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Re: [GreenYes] Houston starts e-recycling program
Another very large problem in electronics recycling is the BFRs, or bromated
fire retardants. One that has gotten a lot of attention is the PBDE group.
The EPA is concerned because the growth of these chemicals is higher than
PCBs came into our lives. They may be more persistant than PCBs as well.

Workers at the electronics disassembly plants have been found to have
extremely elevated levels in their bodies. I don't think anyone has looked
at us yet -- the computer users. I few months back, the Ecology Center got
some new iMacs. If I stood close to one, I got a wiff of some potent stuff,
probably the BFRs. I got a headache from it. The smell diminished after
prolonged use. It's still there, but you have to be on top of it to notice.

****************
The following is from Sjödin, A. Occupational and Dietary Exposure to
Organohalogen Substances, with Special Emphasis on Polybrominated Diphenyl
Ethers. ISBN 91-7265-052-4 Akademitryck, Edsbruk, 2000

Ambient air measurements of BFRs at an electronics dismantling plant showed
significantly higher levels of hexa- to decabrominated diphenyl ethers
(hexaBDE-decaBDE), tetrabromobisphenol A (TBBPA) and
1,2-bis(2,4,6-tribromophenoxy) ethane (BTBPE) than in any other indoor
facilities, including IT intensive work environments. Serum PBDE levels in
workers at a dismantling plant were found to have significantly elevated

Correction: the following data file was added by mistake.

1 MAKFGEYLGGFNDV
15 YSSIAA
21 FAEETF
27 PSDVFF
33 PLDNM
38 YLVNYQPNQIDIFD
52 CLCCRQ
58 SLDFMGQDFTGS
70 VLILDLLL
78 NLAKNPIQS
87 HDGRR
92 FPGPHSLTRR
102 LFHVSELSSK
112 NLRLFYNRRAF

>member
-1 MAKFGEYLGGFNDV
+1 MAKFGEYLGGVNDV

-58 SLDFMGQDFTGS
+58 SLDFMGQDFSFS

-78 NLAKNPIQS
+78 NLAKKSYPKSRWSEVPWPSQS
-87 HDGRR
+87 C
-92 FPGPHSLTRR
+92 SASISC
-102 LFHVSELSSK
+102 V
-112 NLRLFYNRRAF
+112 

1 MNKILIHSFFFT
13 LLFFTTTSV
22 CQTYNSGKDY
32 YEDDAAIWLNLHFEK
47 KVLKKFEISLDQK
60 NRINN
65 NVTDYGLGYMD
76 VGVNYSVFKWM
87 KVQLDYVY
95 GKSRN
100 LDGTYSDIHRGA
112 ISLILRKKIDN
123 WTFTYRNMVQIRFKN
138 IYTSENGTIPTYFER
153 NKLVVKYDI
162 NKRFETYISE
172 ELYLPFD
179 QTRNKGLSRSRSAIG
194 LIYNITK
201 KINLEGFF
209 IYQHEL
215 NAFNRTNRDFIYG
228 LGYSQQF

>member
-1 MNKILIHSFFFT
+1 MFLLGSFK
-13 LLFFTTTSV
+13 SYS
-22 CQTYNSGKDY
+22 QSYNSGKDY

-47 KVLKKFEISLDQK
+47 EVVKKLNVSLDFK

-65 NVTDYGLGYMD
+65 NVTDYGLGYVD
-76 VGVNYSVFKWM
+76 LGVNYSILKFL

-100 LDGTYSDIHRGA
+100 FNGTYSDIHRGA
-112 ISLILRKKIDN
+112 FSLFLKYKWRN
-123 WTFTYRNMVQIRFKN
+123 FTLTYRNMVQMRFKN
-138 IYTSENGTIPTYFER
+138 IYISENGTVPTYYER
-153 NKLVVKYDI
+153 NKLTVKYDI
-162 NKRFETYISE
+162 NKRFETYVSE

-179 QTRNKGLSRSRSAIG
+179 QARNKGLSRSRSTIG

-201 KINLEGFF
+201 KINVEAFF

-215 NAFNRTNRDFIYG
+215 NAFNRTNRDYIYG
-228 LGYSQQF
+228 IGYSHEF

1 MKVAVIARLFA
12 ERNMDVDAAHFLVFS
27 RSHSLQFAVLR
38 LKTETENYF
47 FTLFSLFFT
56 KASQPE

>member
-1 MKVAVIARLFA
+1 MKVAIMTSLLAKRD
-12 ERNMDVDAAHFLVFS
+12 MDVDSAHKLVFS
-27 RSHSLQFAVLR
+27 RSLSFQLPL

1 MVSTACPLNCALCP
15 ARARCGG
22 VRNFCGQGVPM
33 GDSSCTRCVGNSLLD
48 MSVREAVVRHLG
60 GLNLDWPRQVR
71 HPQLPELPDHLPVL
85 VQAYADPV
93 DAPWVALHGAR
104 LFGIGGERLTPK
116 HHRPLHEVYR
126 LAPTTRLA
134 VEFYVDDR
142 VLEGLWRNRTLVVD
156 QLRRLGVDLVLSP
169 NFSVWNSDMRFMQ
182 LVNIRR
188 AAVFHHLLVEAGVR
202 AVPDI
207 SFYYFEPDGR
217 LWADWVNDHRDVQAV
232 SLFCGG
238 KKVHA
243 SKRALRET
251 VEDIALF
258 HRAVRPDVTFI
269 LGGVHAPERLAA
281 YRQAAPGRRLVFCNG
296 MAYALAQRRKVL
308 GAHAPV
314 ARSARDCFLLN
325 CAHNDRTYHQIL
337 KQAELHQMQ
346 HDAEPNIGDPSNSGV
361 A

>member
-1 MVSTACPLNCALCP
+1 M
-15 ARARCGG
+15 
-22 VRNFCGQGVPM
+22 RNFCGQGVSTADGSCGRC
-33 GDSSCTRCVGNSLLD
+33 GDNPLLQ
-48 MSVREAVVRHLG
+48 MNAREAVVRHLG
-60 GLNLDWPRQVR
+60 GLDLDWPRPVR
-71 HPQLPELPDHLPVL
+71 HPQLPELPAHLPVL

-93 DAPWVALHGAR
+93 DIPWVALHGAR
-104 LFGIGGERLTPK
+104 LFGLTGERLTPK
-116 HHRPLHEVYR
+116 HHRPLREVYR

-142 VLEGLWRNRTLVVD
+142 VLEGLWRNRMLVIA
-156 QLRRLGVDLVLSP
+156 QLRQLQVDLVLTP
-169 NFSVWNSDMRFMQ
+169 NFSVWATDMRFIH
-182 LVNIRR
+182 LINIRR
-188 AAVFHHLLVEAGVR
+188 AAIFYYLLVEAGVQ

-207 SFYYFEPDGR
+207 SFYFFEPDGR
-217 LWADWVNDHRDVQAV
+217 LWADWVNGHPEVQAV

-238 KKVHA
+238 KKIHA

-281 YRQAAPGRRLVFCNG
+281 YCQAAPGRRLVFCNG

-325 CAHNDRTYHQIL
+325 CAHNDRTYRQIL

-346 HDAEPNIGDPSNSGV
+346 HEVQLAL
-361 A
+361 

concentrations of hepta- to decaBDEs, compared to a non-exposed group of
women, comprised of cleaners. Results were obtained that unambiguously show
that decaBDE is bioavailable, even though it has a molecular mass of 959 and
previously was regarded as not being bioavailable. The decaBDE is present
both in the workers and in persons from the control group. The decaBDE has
however also been shown to be much less persistent than other PBDE
congeners, with a half-life in humans of approximately 7 days, while a
heptaBDE was shown to have a half-life of almost 3 months. TBBPA was also
shown at low levels in human blood and to have a short half-life. Human
exposure to organohalogen substances (OHS) via intake of contaminated fish
has been studied in a group of Latvian and Swedish men with highly
interindividual consumption of fatty Baltic Sea fish. The OHS levels
observed in serum were significantly related to both age and fish
consumption for PCB and DDE but not for 2,2',4,4'-tetrabromodiphenyl ether,
representing traditionally studied and newer OHS, respectively.
******************

More at
http://www.mindfully.org/Pesticide/Flame-Retardants-Computer-Recycling.htm
and
http://www.mindfully.org/Plastic/Flame-Retardant-Exposure-PBDE.htm

Peace to all.

Paul Goettlich
PO Box 517
Berkeley  CA  94701
gottlich@infi.net
Quiquid latine dictum sit altum viditur

----- Original Message -----
From: Ted Smith
To: greenyes@grrn.org
Sent: Tuesday, October 09, 2001 6:31 PM
Subject: [GreenYes] Houston starts e-recycling program

Oct. 8, 2001, 9:53PM
Houston targets high-tech trash
Recycling program to collect old electronics for safe disposal
By TONY FREEMANTLE
Copyright 2001 Houston Chronicle

They are hidden in attics, closets and other domestic nooks and crannies in
houses across America. Millions of old computers, monitors, keyboards,
printers -- harmless, outdated relics of technology.

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